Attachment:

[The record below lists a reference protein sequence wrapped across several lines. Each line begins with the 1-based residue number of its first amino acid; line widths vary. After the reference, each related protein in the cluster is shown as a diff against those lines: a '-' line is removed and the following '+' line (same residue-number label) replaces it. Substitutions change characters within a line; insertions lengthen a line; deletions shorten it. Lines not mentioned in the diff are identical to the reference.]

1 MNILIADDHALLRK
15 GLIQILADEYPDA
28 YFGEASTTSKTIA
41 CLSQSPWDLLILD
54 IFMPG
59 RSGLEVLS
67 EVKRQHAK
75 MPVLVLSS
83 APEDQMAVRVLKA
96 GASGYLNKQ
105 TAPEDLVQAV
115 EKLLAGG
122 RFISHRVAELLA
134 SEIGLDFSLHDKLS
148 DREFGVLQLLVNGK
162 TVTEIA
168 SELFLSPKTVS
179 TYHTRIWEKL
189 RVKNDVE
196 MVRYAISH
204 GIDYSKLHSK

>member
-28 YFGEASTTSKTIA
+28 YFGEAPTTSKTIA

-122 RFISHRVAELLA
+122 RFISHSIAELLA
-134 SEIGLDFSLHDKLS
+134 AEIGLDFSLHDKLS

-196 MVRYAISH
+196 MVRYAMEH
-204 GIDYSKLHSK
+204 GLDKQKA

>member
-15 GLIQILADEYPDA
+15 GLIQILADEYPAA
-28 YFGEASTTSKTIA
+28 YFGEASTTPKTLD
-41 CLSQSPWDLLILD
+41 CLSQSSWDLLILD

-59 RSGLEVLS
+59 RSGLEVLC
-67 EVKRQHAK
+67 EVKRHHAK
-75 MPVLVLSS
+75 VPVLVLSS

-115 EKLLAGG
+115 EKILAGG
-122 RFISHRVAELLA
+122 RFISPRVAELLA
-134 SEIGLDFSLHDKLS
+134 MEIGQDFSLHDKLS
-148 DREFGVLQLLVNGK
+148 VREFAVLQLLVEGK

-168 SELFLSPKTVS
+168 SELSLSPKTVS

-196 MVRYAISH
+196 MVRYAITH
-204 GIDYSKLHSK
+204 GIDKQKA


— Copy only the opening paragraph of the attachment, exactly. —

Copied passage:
[The record below lists a reference protein sequence wrapped across several lines. Each line begins with the 1-based residue number of its first amino acid; line widths vary. After the reference, each related protein in the cluster is shown as a diff against those lines: a '-' line is removed and the following '+' line (same residue-number label) replaces it. Substitutions change characters within a line; insertions lengthen a line; deletions shorten it. Lines not mentioned in the diff are identical to the reference.]